Inflammation Correlates With Markers of T-Cell Subsets Including Regulatory T Cells in Adipose Tissue From Obese Patients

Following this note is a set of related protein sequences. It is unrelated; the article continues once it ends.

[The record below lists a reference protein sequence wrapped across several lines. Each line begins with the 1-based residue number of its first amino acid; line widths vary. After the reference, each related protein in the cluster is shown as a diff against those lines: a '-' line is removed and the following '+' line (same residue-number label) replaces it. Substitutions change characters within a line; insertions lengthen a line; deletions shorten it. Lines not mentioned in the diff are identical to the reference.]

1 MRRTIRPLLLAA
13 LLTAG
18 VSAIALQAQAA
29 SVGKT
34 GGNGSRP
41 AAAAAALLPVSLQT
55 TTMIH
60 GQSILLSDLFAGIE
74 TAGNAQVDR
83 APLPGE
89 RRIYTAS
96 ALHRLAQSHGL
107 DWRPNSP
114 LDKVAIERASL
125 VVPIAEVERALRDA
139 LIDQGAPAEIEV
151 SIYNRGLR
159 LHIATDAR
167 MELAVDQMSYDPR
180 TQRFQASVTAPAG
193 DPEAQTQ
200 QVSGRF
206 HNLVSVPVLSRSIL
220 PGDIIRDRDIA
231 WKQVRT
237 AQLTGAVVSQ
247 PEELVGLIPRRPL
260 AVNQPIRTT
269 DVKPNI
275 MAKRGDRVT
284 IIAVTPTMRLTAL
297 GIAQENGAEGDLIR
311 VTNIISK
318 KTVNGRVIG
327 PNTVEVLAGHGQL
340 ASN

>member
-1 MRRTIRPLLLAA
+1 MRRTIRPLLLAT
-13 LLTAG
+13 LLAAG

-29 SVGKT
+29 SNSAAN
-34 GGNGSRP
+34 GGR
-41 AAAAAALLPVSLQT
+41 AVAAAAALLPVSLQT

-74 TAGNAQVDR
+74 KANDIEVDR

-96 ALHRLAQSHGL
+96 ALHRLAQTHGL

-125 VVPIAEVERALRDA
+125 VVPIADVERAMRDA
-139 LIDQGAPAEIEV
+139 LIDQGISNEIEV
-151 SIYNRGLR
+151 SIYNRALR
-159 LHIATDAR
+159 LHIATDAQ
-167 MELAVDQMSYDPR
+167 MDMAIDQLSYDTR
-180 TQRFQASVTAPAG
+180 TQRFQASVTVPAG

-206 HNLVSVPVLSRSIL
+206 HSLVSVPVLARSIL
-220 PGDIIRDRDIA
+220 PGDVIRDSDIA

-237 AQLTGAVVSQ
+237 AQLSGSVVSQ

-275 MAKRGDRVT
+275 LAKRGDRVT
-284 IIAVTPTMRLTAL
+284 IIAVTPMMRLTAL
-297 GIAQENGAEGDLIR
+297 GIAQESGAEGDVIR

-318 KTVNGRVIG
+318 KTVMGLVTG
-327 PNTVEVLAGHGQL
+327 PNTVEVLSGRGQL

Accumulation of cytotoxic and T-helper (Th)1 cells together with a loss of regulatory T cells in gonadal adipose tissue was recently shown to contribute to obesity-induced adipose tissue inflammation and insulin resistance in mice. Human data on T-cell populations in obese adipose tissue and their potential functional relevance are very limited. We aimed to investigate abundance and proportion of T-lymphocyte sub-populations in human adipose tissue in obesity and potential correlations with anthropometric data, insulin resistance, and systemic and adipose tissue inflammation. Therefore, we analyzed expression of marker genes specific for pan-T cells and T-cell subsets in visceral and subcutaneous adipose tissue from highly obese patients (BMI >40 kg/m2, n = 20) and lean to overweight control subjects matched for age and sex (BMI <30 kg/m2; n = 20). All T-cell markers were significantly upregulated in obese adipose tissue and correlated with adipose tissue inflammation. Proportions of cytotoxic T cells and Th1 cells were unchanged, whereas those of regulatory T cells and Th2 were increased in visceral adipose tissue from obese compared to control subjects. Systemic and adipose tissue inflammation positively correlated with the visceral adipose abundance of cytotoxic T cells and Th1 cells but also regulatory T cells within the obese group. Therefore, this study confirms a potential role of T cells in human obesity-driven inflammation but does not support a loss of protective regulatory T cells to contribute to adipose tissue inflammation in obese patients as suggested by recent animal studies.